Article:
Our inaugural blog post is recapitulating our bi-weekly journal club. We came together and discussed the paper “Hierarchical clustering of gene-level association statistics reveals shared and differential genetic architecture among traits in the UK Biobank” by Melissa R. McGuirl and colleagues.

What is the paper about:

Introduction of a new hierarchical clustering algorithm called WINGS for gene-based phenotype associations between many traits to identify phenotypes with shared core genes.

The paper:


The new method:

The authors used a previously released software tool by the same group called PEGASUS to calculate gene level p-values for disease associations for many different traits. These gene level p-values were then used as feature vectors for the here newly proposed clustering pipeline called WINGS (implemented in MATLAB).
First Ward hierarchical clustering was applied to the feature vector. This analysis will identify traits which are highly similar based on gene phenotype associations and group them together in a cluster. In the next step these cluster definitions are ranked and scored regarding their importance. Dendograms can be used to visualize the clustering:

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Based on the length of branches in these dendograms, the authors then identify “significant clusters” by filtering for maximum outliers in the distribution of branch lengths. These “significant clusters” are thought to contain traits which share core genetic risk factors.
WINGS as well as PEGASUS are being made available on github.

Data sets used:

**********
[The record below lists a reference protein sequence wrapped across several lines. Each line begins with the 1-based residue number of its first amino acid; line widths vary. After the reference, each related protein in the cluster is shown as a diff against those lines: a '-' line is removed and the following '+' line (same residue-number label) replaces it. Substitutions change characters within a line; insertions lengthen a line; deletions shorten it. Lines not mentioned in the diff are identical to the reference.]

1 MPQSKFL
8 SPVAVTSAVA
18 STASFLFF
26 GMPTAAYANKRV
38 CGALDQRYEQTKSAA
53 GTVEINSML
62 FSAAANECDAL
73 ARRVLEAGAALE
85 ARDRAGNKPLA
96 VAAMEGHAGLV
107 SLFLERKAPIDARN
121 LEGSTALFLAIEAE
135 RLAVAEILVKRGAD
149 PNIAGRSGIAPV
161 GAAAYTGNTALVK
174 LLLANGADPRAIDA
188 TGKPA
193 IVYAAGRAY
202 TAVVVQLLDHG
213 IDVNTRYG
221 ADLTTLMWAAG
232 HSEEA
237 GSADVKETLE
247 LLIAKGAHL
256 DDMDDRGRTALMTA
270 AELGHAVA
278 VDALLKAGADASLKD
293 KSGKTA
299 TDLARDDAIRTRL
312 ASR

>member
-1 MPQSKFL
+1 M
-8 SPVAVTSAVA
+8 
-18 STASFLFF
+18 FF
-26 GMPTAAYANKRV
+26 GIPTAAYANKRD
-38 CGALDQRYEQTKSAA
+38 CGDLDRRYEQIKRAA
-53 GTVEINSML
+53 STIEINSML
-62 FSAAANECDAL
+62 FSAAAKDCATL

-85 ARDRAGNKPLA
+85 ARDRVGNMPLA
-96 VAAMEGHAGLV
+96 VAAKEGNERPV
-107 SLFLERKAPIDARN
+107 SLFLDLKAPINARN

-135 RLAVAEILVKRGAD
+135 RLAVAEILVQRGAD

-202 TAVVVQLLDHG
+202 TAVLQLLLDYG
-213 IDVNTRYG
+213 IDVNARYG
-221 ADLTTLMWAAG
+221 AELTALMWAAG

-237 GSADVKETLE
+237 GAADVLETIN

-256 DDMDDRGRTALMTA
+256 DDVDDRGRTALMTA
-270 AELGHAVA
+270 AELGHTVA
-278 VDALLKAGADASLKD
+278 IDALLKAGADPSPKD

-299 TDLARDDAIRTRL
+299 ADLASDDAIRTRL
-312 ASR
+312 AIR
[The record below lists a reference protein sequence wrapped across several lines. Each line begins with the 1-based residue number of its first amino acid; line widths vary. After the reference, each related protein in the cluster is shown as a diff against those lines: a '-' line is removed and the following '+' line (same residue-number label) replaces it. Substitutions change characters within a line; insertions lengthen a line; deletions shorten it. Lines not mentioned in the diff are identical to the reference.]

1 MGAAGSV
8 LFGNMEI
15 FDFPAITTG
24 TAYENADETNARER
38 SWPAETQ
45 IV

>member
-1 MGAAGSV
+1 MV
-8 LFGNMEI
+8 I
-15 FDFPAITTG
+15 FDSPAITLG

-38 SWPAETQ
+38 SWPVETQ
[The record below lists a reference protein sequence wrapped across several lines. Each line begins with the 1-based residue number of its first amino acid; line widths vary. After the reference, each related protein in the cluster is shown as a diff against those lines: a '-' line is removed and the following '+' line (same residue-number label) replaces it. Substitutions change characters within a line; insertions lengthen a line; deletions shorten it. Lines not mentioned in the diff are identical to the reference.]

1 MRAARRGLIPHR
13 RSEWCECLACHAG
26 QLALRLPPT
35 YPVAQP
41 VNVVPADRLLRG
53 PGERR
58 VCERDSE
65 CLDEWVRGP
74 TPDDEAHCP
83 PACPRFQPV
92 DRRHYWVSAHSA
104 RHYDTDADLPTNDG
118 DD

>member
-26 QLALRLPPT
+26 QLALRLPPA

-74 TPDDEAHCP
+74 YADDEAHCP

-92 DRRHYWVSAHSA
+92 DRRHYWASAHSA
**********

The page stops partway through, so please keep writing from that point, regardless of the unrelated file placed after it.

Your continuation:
The authors first used simulated data sets to measure the performance of WINGS and later applied the pipeline to 87 case-control phenotypes in the UK biobank.


A few caveats of this study became apparent during our discussion of the methods and results in the journal club. First, the generation of single gene trait association p values is not trivial. The authors state variants in a window of +/−50kb around autosomal genes were considered for the association analysis. This can lead to clumping of signals for overlapping genes or genes in close proximity.
Second, the designation of clusters as “significant clusters” based on the arbitrary branch length threshold chosen is a little misleading.
And third, the sample sizes and statistical power of the underlying genome-wide association studies used to generate the gene level p values will effect the analysis and results. For future versions of the pipeline a normalization of p values based on the effective sample size could be considered.


The here published method presents a compelling combination of burden testing and clustering based on gene trait associations. The applied clustering allows to identify groups of traits with higher priority and presumably closer overlap in genetic architecture. This method offers a range of attractive future applications that could provide further insights into the genetic architecture. A possible application is the analysis of the genetic architecture for traits between different ancestry groups allowing an examination independent of varying variant frequencies and LD structures.